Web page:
Half the length of U.S. streams and rivers in poor condition

Fishermen on the Sacramento River as it flows past the state capital. The biological health of rivers and streams in the West was found to be better than in the East.
(Rich Pedroncelli / Associated Press)

The news from a comprehensive national survey of river and stream health is not good: Only about a fifth of the length of America’s rivers and streams is in good biological condition, while 55% is in poor shape.

The survey, which analyzed water samples taken in the summers of 2008 and 2009 at more than 1,900 randomly selected sites, was coordinated by the U.S. Environmental Protection Agency.

The results, released Tuesday, found that of the three climatic regions discussed in the report, the West -- with its large swaths of undeveloped land -- was in the best shape: 42% of its river and stream length was in good ecological condition, 27% in fair condition and 30% in poor condition.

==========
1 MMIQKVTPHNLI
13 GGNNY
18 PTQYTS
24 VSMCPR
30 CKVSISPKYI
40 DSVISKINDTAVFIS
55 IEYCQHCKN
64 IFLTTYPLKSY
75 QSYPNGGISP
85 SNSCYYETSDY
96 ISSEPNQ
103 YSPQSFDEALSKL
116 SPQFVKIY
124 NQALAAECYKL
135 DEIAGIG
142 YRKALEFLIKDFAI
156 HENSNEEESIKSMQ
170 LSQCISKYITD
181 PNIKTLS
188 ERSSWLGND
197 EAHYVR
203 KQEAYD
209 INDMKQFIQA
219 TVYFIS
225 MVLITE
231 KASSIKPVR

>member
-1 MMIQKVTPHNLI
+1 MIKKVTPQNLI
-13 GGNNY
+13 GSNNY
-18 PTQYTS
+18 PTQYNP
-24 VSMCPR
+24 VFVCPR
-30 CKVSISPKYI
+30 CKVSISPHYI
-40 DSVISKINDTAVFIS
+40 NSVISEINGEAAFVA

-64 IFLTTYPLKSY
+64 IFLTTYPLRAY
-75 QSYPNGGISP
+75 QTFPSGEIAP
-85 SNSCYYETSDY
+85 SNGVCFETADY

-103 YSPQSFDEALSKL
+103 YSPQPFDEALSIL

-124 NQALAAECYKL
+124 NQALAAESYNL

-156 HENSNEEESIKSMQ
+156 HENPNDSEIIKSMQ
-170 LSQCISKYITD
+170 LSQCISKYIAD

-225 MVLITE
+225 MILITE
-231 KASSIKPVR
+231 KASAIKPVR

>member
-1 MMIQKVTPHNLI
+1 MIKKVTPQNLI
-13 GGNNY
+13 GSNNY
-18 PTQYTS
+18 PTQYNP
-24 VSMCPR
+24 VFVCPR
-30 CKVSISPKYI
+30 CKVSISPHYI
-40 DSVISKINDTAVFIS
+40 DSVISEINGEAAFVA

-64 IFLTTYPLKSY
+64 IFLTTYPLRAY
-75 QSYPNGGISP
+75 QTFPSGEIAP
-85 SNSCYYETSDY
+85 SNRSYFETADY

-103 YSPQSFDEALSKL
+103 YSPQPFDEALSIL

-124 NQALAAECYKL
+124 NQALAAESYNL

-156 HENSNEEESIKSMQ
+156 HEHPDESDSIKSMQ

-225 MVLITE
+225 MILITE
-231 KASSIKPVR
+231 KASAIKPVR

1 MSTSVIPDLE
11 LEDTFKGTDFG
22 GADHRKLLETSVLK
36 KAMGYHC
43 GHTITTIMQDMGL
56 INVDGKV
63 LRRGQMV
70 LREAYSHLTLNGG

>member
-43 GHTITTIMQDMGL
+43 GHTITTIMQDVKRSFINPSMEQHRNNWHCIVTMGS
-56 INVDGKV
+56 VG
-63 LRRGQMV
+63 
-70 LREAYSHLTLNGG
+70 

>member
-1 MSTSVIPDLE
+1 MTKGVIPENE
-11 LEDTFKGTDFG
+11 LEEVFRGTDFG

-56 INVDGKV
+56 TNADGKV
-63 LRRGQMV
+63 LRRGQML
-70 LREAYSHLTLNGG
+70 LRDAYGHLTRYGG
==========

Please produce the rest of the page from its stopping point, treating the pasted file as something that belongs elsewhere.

In the eastern highlands, 63% of river and stream miles were in poor shape, while in the Plains and lowlands regions (roughly the country’s midsection and much of the South), 58% fell into that category.

Excessive nitrogen and phosphorus levels, sedimentation and denuded riverbanks were among the leading problems. Unsafe bacteria levels were found in 9% of river and stream miles, and potentially unsafe levels of mercury were detected in fish in more than 13,000 miles of rivers across the country.